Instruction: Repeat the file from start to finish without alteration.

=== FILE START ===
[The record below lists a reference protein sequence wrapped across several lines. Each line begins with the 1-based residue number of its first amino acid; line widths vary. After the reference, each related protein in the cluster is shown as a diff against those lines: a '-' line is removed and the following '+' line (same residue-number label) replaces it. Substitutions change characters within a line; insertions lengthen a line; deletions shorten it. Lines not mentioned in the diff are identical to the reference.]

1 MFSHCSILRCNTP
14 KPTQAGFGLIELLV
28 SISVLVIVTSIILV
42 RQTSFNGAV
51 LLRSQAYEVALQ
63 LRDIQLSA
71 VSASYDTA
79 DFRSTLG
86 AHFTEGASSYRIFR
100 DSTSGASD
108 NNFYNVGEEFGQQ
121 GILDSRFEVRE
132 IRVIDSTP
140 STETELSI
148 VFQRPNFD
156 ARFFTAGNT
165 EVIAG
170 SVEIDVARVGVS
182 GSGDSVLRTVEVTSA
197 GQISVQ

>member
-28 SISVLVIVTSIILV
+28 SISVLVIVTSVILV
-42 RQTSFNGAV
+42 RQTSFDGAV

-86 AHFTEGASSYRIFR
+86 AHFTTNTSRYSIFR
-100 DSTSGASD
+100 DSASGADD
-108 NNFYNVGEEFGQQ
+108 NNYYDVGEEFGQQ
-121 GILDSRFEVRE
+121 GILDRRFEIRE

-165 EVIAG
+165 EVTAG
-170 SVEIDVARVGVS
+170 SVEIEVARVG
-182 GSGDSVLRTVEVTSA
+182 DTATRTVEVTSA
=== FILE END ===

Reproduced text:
[The record below lists a reference protein sequence wrapped across several lines. Each line begins with the 1-based residue number of its first amino acid; line widths vary. After the reference, each related protein in the cluster is shown as a diff against those lines: a '-' line is removed and the following '+' line (same residue-number label) replaces it. Substitutions change characters within a line; insertions lengthen a line; deletions shorten it. Lines not mentioned in the diff are identical to the reference.]

1 MFSHCSILRCNTP
14 KPTQAGFGLIELLV
28 SISVLVIVTSIILV
42 RQTSFNGAV
51 LLRSQAYEVALQ
63 LRDIQLSA
71 VSASYDTA
79 DFRSTLG
86 AHFTEGASSYRIFR
100 DSTSGASD
108 NNFYNVGEEFGQQ
121 GILDSRFEVRE
132 IRVIDSTP
140 STETELSI
148 VFQRPNFD
156 ARFFTAGNT
165 EVIAG
170 SVEIDVARVGVS
182 GSGDSVLRTVEVTSA
197 GQISVQ

>member
-28 SISVLVIVTSIILV
+28 SISVLVIVTSVILV
-42 RQTSFNGAV
+42 RQTSFDGAV

-86 AHFTEGASSYRIFR
+86 AHFTTNTSRYSIFR
-100 DSTSGASD
+100 DSASGADD
-108 NNFYNVGEEFGQQ
+108 NNYYDVGEEFGQQ
-121 GILDSRFEVRE
+121 GILDRRFEIRE

-165 EVIAG
+165 EVTAG
-170 SVEIDVARVGVS
+170 SVEIEVARVG
-182 GSGDSVLRTVEVTSA
+182 DTATRTVEVTSA